The werewolf felt the warm rush of nostalgia as he read this assessment, by Stephan Metcalf, of John Knowles' boarding school classic, A Separate Peace, fifty year ex post facto. In one of his first bizarre stabs at setting himself apart, the werewolf unilaterally declared his independence from his charmed southern California lifestyle, folded up camp, and spent his last two years of high school as boarder at Phillips Exeter Academy(also know as the asylum). What the hell was wrong with him?
Anyhow, in a pathetic attempt to familiarize myself with my new school's lore, I rushed through the book during the summer prior to my enrollment. Twelve years later, although I recall enjoying it, I hardly remember much from the book itself. Shame on me. Metcalf, a fellow Exonian of sorts, wrote something in his piece that struck a deep chord with me.
"I remember fighting a daily losing battle with my homework and the boreal cold, both of whose powers of atmospheric contraction were so great, you believed organ failure a distinct possibility. I remember too the giant birdlike rectitudinous old men, Latin teachers who audibly aspirated the H in while and whom, who looked down at you from tottering heights, and performed their most sacred function: They made you feel small. The mind of an adolescent is an inherently unstable thing, shifting between imperial expansion and shrinkage down to a vanishing point. How strangely stabilizing, to be given shape and proportion, however small, by a glance! I alternated reading A Separate Peace with watching the scandalously entertaining reality show Jersey Shore. You'll pardon me for giving in to the obvious contrast. These are a generation of American children (so sayeth the unkillable Puritan in me) who have never been made to feel small and, terrified by the possibility that they might be made to feel small, are insecure to the point of physical violence, the aura of which attends nearly everything they do."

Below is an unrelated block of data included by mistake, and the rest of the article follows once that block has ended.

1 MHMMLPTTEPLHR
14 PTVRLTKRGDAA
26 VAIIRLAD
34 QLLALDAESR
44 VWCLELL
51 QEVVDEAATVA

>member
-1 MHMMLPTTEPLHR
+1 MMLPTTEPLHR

My time in the asylum was both wonderful and tortured. I am convinced that Metcalf is referring to Latin class with the late Dr. Richard Morante, in the aforementioned passage. Morante taught Latin at Exeter for over fifty years. He started in the mid-1950's, and eventually retired in the mid-2000's. He tried to teach me Latin for two of those years. Thin ties, boldly framed black plastic glasses, accentuated his small tobacco ridden frame. The man was a glorious chain smoker. Like trumpets heralding a tinpot despot, the stench of cigarette smoke was always a precursor to his entry into our third floor classroom. Leveraging a razor sharp wit, keen eye for detail, and ability to size up students with scientific precision, he managed to use a unique blend of both fear and charm to teach us Latin. He had what could only be described as a Shakespearean ability to verbally dress down individual students or our entire class if he perceived we weren't giving his Latin course the effort it was due. I was told in no uncertain terms, to "do the world a favor, and fling yourself from the window" on multiple occasions for sloppy declensions. Another favorite, was "Unlike moving your bowels, learning Latin isn't a natural function of your body, you must work at it!" Sadly, my feeble memory of these quotes don't do the man and his legendary classroom justice. 2010 marks the tenth year since I was paroled from that asylum. Reading that article made Morante's Latin class feel like yesterday.
History You Can Touch
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